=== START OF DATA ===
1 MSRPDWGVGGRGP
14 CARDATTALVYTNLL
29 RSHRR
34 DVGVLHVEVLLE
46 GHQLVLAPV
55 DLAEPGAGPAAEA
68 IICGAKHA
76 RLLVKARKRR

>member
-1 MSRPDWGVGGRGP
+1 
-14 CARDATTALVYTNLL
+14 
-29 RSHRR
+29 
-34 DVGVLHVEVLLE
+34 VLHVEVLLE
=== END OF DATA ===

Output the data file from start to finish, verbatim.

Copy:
1 MSRPDWGVGGRGP
14 CARDATTALVYTNLL
29 RSHRR
34 DVGVLHVEVLLE
46 GHQLVLAPV
55 DLAEPGAGPAAEA
68 IICGAKHA
76 RLLVKARKRR

>member
-1 MSRPDWGVGGRGP
+1 
-14 CARDATTALVYTNLL
+14 
-29 RSHRR
+29 
-34 DVGVLHVEVLLE
+34 VLHVEVLLE